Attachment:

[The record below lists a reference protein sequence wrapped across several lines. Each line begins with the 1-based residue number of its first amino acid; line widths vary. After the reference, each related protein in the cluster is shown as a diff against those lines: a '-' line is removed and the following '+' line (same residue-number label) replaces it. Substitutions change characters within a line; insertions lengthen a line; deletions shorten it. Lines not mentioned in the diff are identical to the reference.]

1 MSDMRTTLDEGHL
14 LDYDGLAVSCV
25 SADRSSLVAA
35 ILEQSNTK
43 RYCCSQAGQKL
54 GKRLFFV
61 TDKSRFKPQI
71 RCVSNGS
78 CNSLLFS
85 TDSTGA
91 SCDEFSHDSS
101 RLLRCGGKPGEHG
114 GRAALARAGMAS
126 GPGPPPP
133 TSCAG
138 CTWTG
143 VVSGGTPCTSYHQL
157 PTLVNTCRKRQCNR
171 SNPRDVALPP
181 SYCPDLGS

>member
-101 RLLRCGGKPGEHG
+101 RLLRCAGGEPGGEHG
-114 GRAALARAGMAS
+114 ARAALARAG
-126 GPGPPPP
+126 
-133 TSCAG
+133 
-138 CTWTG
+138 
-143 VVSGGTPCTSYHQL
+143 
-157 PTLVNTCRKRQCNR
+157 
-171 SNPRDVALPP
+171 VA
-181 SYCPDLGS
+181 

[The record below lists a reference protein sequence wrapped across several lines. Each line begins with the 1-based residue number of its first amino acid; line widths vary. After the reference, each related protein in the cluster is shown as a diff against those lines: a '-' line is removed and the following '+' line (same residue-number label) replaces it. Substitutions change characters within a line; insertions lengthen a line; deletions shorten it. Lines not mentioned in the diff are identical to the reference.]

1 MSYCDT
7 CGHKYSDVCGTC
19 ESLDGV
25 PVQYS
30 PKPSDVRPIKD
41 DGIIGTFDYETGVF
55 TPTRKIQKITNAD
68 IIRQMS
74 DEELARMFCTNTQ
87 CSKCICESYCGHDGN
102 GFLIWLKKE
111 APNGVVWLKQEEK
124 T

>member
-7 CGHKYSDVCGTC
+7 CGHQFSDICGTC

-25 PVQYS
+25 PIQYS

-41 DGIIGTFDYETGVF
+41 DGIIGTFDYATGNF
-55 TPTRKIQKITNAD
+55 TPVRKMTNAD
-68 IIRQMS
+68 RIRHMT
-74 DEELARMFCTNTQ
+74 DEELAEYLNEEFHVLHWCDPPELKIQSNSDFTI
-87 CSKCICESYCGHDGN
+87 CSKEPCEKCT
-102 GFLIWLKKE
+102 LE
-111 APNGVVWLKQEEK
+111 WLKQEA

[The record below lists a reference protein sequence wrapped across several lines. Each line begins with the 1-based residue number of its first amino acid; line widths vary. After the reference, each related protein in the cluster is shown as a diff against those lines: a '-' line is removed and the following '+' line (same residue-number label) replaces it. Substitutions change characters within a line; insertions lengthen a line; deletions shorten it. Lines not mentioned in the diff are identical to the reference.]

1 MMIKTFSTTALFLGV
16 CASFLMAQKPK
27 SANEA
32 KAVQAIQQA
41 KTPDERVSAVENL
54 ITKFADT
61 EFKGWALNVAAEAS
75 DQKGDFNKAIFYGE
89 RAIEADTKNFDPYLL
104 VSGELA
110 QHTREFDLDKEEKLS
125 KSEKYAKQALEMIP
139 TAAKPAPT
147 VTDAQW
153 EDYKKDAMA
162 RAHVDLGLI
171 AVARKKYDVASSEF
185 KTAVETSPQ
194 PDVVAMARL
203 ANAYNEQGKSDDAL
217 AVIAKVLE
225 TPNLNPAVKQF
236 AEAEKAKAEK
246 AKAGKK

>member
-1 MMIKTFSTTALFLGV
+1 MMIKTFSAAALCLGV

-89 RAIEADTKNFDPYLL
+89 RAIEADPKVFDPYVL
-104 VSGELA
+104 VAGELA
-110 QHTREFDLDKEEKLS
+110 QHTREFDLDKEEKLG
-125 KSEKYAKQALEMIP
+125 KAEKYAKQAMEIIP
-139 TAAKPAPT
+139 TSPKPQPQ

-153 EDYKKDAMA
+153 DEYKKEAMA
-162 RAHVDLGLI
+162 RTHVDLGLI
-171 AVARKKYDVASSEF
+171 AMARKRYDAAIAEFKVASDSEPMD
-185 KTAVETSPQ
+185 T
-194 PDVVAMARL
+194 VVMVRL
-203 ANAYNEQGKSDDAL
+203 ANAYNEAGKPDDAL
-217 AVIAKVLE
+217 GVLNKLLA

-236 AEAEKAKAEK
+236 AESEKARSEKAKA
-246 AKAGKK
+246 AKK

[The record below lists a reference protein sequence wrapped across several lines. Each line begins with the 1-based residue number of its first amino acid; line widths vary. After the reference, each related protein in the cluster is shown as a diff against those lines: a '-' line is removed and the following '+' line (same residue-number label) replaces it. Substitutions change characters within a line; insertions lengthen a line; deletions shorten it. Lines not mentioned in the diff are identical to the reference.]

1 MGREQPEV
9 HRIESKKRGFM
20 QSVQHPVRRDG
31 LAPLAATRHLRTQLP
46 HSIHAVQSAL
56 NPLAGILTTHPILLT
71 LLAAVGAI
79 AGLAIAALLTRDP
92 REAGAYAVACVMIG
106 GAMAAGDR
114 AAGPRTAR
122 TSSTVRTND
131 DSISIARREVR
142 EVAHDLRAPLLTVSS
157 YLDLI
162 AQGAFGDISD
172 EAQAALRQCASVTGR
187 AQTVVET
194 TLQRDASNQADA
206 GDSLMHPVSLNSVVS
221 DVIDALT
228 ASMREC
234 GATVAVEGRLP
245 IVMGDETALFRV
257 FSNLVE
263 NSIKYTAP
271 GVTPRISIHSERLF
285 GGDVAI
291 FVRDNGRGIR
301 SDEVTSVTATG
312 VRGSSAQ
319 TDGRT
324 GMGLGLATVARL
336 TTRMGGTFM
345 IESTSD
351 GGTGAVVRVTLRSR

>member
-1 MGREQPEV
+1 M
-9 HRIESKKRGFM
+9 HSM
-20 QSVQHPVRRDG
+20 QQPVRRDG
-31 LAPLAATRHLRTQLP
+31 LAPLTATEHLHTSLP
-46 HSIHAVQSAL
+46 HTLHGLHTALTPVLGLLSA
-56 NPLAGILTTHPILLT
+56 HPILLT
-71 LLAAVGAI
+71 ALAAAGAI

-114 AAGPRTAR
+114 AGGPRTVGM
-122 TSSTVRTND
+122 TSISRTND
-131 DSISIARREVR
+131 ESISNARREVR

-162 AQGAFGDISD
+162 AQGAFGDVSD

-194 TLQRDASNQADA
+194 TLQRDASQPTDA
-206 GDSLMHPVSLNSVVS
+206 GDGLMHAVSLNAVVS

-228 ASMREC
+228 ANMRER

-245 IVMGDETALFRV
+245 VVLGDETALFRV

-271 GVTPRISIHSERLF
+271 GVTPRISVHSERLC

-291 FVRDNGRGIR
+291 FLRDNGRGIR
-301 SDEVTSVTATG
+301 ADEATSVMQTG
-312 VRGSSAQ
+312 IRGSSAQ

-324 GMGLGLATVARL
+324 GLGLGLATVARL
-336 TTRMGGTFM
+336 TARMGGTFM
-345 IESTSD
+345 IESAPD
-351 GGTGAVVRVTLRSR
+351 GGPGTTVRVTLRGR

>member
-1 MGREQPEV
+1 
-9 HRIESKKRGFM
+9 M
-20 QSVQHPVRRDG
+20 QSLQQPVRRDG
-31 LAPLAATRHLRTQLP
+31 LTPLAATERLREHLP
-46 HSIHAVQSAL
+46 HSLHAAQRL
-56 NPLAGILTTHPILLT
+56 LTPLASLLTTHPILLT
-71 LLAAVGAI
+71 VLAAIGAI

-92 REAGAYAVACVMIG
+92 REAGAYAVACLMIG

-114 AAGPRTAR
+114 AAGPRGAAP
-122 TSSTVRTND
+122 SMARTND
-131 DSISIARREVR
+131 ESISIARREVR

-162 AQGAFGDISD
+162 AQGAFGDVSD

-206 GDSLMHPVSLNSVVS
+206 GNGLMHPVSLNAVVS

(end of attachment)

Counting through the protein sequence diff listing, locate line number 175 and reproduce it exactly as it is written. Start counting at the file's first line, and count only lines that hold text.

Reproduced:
+31 LAPLTATEHLHTSLP